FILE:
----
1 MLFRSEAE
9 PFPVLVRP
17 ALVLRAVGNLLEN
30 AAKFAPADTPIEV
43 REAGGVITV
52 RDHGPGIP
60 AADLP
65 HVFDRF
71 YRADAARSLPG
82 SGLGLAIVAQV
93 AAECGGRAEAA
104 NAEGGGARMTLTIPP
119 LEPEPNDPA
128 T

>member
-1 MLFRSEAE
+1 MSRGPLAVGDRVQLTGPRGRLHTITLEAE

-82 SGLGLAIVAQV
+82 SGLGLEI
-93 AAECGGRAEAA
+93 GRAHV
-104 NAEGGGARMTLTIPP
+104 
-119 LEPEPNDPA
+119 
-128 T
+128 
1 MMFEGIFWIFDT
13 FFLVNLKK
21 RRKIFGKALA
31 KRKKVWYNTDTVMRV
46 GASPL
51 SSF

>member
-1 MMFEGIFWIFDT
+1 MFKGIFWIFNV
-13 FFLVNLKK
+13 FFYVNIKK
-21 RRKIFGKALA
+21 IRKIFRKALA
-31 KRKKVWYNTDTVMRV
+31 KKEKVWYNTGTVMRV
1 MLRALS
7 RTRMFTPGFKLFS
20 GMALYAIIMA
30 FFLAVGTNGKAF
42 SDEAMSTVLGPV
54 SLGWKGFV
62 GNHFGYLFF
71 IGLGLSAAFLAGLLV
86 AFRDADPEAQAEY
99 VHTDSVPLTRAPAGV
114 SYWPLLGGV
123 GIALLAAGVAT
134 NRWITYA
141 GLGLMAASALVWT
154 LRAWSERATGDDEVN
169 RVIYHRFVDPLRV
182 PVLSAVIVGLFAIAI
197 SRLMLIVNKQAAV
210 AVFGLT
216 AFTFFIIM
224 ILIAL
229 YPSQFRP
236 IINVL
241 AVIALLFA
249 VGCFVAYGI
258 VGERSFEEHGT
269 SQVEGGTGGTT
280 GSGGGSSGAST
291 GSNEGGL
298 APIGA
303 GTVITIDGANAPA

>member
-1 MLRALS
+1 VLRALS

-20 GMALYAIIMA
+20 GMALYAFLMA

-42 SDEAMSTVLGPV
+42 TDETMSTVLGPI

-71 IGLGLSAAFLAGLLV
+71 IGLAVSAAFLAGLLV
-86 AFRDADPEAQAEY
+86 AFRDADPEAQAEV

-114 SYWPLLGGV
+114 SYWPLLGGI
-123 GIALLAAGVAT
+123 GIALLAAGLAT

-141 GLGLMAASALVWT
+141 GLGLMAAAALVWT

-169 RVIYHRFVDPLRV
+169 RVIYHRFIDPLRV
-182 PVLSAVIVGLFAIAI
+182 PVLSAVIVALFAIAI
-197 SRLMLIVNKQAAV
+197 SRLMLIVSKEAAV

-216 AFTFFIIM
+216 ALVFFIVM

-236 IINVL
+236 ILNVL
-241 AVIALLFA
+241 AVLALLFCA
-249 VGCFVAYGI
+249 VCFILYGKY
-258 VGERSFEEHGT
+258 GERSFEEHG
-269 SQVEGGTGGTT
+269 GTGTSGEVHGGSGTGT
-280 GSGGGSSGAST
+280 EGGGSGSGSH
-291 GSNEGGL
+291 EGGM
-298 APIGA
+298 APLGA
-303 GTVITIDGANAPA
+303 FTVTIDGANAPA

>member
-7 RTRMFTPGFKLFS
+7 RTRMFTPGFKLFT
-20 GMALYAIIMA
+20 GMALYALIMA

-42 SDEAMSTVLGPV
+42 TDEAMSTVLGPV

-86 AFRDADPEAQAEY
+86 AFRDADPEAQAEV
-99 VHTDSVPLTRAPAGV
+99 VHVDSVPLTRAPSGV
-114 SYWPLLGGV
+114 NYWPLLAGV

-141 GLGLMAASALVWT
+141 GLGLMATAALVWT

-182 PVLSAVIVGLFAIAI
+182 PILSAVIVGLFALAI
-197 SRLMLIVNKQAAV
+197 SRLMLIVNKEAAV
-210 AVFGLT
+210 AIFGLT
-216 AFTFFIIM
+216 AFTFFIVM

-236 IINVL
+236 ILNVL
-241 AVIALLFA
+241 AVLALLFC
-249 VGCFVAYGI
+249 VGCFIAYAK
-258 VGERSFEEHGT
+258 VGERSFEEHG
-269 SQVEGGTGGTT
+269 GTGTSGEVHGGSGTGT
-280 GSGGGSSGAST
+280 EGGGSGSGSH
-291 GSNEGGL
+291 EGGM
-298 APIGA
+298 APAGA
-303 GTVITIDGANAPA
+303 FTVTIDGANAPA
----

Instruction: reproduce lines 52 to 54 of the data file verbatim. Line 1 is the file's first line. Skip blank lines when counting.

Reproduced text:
99 VHTDSVPLTRAPAGV
114 SYWPLLGGV
123 GIALLAAGVAT